Niche Training for Live in Carers - Learning to Care for Individual Needs

For many years, the only options available to older people who needed more help in their later years was to move into a residential home. Or, if they had medical issues, they might have been placed into a nursing home, where a number of staff were on hand to help take care of them. In recent years, however, the idea of live in care has become an increasingly popular one. It is something that more and more people are considering.

With this type of care the individual will have access to one live in carer who will be able to look after their individual needs. For many elderly people this may be in a simple care capacity helping with day-to-day tasks. They can help with ensuring that the elderly person is able to get out of the house and socialise and take them to appointments. They can also help with simple tasks that will allow them to remain living in their own home for longer. This is ideal for anyone who is elderly and wants to stay in their own home but is maybe getting a little frail and accident prone to do so without some assistance.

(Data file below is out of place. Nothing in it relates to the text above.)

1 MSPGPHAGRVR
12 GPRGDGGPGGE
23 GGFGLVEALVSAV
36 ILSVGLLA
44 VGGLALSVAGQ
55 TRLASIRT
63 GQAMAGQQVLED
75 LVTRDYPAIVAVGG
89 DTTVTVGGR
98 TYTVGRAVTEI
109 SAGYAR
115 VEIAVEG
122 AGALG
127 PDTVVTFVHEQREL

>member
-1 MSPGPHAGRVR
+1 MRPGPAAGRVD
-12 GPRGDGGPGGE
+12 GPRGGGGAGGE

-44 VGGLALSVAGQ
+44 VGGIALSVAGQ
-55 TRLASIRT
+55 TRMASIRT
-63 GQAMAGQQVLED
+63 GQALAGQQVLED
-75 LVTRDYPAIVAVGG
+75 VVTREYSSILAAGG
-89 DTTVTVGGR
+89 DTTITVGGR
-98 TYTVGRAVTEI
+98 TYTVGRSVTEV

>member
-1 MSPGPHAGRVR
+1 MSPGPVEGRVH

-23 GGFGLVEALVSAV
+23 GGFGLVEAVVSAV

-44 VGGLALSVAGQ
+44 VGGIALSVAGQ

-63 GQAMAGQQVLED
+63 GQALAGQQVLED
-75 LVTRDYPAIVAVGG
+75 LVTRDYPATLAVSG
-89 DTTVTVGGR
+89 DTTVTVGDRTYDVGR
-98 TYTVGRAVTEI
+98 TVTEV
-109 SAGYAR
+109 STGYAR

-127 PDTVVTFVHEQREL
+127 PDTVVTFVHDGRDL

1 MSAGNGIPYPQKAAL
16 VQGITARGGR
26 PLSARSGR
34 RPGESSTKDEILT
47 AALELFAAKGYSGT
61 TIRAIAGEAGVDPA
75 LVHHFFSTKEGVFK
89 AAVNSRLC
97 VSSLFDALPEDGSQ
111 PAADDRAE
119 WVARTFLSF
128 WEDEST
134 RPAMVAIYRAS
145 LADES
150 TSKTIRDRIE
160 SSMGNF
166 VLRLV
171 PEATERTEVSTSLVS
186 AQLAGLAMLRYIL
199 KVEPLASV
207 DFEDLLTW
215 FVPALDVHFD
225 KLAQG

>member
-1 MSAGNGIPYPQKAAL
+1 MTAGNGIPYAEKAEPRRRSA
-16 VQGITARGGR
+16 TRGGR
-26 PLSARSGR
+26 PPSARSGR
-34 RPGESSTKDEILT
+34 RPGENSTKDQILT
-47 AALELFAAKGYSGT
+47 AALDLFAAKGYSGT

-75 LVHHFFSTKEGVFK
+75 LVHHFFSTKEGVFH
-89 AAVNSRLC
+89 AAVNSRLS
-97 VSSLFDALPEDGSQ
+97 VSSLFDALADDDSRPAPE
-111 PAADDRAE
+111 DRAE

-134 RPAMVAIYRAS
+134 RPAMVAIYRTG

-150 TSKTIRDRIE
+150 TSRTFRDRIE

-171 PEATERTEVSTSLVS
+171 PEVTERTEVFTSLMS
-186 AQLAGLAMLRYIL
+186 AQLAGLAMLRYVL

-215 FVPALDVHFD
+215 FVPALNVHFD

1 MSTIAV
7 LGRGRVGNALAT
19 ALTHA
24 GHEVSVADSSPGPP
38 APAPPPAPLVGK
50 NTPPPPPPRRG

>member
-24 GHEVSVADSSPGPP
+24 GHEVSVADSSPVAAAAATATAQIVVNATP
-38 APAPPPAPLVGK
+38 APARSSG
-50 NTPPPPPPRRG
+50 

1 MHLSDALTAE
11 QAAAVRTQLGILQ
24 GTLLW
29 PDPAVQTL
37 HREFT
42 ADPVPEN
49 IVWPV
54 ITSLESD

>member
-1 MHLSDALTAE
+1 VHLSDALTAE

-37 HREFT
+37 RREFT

The question is how will this type of care work for those individuals who have more specific needs?

The right training

Elderly people do not all fall into the same category and many of those who may prefer to stay in their own homes as a result of a range of different individual needs may need a carer who has had some form of specialist training. The right specialist training will give them an insight into a person’s condition and will allow them to better understand how to care for them.

There is certainly a need for carers who have had specialist autism training that will help them to care for individuals in their home. Research has shown that being elderly care in a new setting is something that autistic individuals are very concerned about.

Elderly people who are deaf or blind would also benefit from having the help of a carer who has specialist training in what to do, and not to do, when it comes to their care. For blind people in particular staying in their own homes where everything has its own place, and they know exactly what the layout is offers a much more comforting prospect as they get older and reduces the risk of accidents.

Replacing the need for constant change

A live in carer who has had specialist training to help individuals with particular specialist needs could even replace an army of care home staff where there are often frequent changes in staff as people come and go. These changes can also happen at short notice which can be particularly upsetting. Further to this, due to shift patterns it is often likely that there will not be a carer available with the right training.

The right levels of specialist training combined with remaining in the home environment could offer significant health benefits.